Ordering illegal aliens deported doesn’t mean that they’ll actually be removed. Efforts to deport aliens from several countries is, despite the Trump administration’s best effort, slow going. Part of the blame for the lack of progress lays with recalcitrant countries that refuse to accept back their nationals. And part of the snail’s pace is attributable to U.S. federal court rulings.
In June, a Michigan federal court judge blocked the deportation of 100 Iraqi nationals including some criminals because Iraq refused to accept them. Three months later President Trump announced that his administration would impose sanctions on uncooperative Guinea, Sierra Leone, Eritrea, and Cambodia but what consequences if any those nations may have experienced is not clear.
Other recalcitrant countries include China, Cuba, Vietnam, Laos, Iran, Burma, Morocco, Hong Kong, and South Sudan. The biggest offenders are China and Cuban with, respectively, nearly 40,000 and 26,000 outstanding deportation orders pending. In all, the truculent nations have refused about 100,000 of their nationals.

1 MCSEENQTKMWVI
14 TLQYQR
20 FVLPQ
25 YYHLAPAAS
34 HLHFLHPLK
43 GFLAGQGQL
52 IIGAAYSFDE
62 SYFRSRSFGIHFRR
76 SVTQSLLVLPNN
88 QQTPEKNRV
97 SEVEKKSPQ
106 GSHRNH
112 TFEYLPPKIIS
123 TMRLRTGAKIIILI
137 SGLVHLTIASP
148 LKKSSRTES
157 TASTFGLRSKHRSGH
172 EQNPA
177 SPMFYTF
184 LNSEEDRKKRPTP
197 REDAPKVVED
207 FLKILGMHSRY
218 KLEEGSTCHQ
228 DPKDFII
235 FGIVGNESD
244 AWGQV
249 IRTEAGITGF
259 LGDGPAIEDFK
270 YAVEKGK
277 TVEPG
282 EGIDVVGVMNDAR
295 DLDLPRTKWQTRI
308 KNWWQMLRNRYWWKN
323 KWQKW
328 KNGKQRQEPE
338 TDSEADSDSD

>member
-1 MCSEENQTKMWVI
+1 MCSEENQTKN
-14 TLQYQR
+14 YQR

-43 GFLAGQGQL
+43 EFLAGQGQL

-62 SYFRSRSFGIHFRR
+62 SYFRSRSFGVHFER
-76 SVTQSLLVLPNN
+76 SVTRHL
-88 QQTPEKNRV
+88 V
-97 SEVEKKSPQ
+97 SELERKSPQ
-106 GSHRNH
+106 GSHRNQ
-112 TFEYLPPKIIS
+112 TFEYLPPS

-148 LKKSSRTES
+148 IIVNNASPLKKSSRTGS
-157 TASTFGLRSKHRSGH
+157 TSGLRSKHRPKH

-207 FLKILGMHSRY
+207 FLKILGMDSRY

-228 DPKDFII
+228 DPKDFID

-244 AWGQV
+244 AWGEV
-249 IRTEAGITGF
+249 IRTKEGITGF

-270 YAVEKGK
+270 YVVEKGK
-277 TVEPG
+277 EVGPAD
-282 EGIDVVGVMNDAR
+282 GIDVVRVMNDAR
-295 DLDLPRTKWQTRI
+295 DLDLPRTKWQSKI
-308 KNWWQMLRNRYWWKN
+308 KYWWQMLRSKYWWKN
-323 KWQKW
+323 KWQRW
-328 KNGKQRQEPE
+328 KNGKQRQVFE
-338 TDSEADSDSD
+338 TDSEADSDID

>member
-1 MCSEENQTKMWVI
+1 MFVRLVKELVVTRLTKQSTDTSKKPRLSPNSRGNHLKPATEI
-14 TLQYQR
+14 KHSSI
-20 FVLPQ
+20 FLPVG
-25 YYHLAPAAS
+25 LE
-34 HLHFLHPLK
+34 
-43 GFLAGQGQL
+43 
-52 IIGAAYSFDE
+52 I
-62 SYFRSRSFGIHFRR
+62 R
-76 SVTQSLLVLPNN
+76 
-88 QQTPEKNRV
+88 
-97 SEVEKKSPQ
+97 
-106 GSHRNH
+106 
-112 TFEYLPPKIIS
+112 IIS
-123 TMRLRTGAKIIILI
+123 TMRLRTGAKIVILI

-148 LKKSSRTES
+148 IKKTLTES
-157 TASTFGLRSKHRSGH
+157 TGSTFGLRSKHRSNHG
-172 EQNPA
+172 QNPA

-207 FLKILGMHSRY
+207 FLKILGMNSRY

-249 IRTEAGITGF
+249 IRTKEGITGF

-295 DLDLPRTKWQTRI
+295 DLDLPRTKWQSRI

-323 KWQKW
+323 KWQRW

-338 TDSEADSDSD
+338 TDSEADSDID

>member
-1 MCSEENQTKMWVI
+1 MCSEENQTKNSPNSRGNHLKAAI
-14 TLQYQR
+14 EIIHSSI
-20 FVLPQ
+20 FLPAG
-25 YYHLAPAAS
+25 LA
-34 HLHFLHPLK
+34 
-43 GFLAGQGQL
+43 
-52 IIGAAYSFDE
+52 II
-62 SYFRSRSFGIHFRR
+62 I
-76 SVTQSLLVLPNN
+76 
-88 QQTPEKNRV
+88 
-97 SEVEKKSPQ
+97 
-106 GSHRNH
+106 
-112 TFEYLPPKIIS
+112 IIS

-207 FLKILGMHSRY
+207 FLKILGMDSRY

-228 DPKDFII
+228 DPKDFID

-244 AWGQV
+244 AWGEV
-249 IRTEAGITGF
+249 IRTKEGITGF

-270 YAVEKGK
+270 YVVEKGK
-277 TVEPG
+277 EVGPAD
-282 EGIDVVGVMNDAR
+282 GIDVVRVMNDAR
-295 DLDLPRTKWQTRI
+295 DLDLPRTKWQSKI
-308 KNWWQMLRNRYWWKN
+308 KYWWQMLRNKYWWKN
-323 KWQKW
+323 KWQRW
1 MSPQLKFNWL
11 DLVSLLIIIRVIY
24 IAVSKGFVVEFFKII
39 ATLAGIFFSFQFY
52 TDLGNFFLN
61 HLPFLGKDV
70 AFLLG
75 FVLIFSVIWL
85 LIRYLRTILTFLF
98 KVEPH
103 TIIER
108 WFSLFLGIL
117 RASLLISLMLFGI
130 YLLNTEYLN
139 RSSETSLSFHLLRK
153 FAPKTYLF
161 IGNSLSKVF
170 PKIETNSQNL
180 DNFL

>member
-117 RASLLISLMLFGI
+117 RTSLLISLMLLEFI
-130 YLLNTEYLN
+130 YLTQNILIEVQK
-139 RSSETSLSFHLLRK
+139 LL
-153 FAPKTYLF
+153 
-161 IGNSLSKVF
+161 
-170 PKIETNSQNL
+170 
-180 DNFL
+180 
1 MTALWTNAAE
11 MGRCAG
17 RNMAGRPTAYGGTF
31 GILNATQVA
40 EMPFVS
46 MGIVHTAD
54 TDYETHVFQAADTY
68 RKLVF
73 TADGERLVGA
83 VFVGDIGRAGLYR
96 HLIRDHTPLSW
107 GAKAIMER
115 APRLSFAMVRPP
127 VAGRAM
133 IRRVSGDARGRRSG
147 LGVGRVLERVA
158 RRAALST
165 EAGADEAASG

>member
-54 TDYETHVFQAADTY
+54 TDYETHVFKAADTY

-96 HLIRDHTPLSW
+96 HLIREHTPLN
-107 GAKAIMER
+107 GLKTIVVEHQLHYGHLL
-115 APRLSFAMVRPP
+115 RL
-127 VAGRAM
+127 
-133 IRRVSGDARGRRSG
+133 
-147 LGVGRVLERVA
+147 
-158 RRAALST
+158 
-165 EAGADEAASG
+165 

Most of the offending country’s nationals arrived legally on one of various temporary visas, often as a B visitor, or on an M, J, or F visas for students and exchange programs. Once settled, an estimated 40 percent or more overstay. Given what’s known, the State Department has two solutions: first, issue fewer visas or, second, get serious about an entry/exit system that would allow the government to track overseas visitors. For more than three decades, Congress has inexcusably stalled on entry/exit.
The current entry practice is that when a foreign national comes to the U.S. through a port of entry his fingerprints and a photograph are taken, and an immigration official interviews him. But nothing happens when a foreign national leaves—or doesn’t leave. The 1996 Illegal Immigrant Reform and Illegal Immigrant Responsibility Act mandated entry/exit, but the system hasn’t been implemented.
In 2014, ABC News reported on the U.S.’s poor tracking. Noting that in 2013 about 58,000 students overstayed their visas. Of those, 6,000 were referred to immigration agents for follow-up because they were determined to be of heightened concern, [potential links to terrorism.]" One of the conspirators in the 1993 World Trade Center bombing that killed six and injured more than 1,000 was a student visa holder who was a no-show at school, and overstayed.
Congress has no valid justification for allowing visa overstays simply because it’s unwilling to put an entry/exit system into place. Visa overstays are now the biggest problem in illegal immigration.